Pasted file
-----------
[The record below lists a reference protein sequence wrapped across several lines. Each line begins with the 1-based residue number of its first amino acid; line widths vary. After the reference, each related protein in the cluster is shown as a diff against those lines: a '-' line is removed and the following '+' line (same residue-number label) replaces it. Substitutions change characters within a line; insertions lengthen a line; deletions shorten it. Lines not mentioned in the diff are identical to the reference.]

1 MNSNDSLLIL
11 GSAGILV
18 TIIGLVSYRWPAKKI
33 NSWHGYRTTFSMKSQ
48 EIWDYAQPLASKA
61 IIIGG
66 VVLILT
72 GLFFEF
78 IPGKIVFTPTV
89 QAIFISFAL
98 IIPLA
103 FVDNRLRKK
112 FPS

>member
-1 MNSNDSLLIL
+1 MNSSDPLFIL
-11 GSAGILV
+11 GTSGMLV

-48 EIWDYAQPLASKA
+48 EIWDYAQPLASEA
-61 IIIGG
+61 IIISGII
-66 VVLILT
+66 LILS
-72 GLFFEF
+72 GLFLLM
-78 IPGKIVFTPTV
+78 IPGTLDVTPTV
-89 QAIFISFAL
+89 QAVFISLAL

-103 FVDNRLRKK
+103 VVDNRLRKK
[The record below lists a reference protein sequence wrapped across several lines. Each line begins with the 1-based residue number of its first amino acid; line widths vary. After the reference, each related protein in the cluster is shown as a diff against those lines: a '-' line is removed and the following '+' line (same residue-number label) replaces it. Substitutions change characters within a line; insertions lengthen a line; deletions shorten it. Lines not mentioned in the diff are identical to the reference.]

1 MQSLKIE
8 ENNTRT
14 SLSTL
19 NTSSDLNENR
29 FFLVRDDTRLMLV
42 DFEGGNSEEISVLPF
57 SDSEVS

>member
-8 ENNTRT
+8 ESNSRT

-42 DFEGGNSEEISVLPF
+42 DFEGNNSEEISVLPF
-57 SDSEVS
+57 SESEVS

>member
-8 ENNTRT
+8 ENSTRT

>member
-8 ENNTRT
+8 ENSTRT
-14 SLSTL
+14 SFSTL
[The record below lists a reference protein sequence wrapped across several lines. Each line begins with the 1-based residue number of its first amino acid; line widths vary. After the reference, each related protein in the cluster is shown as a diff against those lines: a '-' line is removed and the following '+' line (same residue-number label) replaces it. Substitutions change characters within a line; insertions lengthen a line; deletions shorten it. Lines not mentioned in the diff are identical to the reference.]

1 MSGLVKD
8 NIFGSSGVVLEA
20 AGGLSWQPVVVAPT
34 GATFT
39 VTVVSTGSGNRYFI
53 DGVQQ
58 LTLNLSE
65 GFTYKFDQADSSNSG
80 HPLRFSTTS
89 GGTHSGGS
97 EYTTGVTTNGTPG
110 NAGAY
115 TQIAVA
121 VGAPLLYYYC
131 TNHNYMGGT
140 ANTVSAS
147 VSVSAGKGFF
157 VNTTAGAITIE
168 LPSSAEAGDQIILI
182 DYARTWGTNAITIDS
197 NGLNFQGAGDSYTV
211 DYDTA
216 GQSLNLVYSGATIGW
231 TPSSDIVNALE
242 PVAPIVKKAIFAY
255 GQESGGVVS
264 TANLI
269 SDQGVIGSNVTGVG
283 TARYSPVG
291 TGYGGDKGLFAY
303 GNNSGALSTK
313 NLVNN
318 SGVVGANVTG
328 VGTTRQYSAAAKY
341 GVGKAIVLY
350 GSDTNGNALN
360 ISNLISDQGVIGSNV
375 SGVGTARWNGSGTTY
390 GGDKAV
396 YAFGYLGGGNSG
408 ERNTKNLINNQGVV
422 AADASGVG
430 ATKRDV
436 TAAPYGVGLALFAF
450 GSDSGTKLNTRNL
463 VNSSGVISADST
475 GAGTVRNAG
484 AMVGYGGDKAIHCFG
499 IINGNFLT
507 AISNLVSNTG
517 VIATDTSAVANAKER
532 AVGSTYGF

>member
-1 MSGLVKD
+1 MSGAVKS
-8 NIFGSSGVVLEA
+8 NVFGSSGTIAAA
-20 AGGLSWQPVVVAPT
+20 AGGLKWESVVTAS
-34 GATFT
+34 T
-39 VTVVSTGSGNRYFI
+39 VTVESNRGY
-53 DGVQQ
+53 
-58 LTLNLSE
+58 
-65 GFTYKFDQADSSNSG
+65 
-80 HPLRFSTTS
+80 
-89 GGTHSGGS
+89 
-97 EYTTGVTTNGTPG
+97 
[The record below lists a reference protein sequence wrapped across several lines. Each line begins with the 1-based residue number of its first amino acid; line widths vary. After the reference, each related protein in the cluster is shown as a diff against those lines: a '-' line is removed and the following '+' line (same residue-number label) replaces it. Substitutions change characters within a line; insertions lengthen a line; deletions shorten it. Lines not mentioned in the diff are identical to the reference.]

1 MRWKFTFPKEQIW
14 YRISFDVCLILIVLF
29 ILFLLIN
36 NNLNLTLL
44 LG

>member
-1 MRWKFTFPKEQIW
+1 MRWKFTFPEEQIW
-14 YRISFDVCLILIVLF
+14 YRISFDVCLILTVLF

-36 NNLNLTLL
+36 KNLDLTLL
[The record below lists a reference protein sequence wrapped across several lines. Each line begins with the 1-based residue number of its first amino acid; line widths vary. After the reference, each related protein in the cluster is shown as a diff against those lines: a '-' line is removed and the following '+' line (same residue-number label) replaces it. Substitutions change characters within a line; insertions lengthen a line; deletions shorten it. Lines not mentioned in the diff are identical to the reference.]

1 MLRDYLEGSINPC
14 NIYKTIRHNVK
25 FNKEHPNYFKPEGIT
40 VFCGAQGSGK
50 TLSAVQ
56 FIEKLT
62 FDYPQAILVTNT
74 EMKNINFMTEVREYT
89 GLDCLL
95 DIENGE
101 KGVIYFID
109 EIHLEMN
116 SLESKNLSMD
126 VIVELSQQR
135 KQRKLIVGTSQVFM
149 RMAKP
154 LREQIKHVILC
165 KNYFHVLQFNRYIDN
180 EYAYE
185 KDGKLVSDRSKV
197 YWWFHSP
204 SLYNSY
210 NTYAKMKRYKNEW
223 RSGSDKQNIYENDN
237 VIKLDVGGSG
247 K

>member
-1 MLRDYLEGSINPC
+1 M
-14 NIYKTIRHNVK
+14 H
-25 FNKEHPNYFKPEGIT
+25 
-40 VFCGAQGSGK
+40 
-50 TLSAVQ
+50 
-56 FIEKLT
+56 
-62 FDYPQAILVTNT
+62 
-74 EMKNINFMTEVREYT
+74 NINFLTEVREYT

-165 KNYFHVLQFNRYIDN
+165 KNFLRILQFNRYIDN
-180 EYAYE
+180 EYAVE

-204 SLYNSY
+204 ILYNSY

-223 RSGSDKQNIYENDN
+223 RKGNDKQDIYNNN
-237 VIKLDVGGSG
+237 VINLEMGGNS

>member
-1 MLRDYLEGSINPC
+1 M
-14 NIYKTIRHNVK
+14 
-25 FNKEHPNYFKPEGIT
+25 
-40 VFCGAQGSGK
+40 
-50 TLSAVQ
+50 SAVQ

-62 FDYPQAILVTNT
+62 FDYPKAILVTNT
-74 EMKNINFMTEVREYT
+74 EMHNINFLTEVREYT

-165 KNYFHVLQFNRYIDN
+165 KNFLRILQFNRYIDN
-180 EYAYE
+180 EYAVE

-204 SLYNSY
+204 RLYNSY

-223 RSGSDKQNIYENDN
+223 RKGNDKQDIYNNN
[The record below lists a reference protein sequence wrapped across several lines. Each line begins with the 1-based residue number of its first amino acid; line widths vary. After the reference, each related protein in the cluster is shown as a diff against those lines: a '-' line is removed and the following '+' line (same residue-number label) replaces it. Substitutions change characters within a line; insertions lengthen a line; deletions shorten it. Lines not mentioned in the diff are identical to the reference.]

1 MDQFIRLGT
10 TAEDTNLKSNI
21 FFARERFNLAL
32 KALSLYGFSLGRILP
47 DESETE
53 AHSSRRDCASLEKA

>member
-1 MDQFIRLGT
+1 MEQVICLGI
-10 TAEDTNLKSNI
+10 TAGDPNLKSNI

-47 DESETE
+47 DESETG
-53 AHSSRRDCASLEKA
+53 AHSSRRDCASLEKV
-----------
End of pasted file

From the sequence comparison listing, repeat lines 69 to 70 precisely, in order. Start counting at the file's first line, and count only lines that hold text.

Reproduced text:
110 NAGAY
115 TQIAVA